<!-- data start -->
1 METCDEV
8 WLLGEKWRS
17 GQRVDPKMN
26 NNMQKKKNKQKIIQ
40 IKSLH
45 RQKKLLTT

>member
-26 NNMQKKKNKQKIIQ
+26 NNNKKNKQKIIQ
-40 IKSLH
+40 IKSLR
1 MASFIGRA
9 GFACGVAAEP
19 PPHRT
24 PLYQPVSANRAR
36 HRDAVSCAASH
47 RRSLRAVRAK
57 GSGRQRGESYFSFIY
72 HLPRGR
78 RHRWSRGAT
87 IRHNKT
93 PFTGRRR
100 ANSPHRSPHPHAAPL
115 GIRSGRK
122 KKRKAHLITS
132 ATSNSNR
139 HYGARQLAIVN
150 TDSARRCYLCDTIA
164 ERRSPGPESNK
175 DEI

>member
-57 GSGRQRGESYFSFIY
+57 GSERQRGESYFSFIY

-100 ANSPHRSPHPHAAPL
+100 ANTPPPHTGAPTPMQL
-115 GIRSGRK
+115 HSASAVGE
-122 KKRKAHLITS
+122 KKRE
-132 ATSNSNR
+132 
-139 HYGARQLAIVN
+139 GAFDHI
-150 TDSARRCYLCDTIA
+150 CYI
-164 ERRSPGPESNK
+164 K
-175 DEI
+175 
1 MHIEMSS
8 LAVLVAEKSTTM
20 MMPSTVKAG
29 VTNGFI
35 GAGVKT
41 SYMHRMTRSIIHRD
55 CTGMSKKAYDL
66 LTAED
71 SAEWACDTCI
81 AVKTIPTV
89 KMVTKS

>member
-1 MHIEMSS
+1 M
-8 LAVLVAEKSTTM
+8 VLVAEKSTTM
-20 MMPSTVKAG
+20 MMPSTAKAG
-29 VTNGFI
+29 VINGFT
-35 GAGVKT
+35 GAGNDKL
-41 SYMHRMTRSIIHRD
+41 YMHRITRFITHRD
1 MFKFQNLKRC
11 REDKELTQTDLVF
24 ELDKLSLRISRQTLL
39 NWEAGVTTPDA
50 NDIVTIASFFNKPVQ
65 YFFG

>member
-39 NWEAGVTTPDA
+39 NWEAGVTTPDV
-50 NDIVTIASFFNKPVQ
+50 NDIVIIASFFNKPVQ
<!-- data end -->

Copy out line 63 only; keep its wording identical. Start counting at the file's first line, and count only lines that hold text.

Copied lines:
+1 M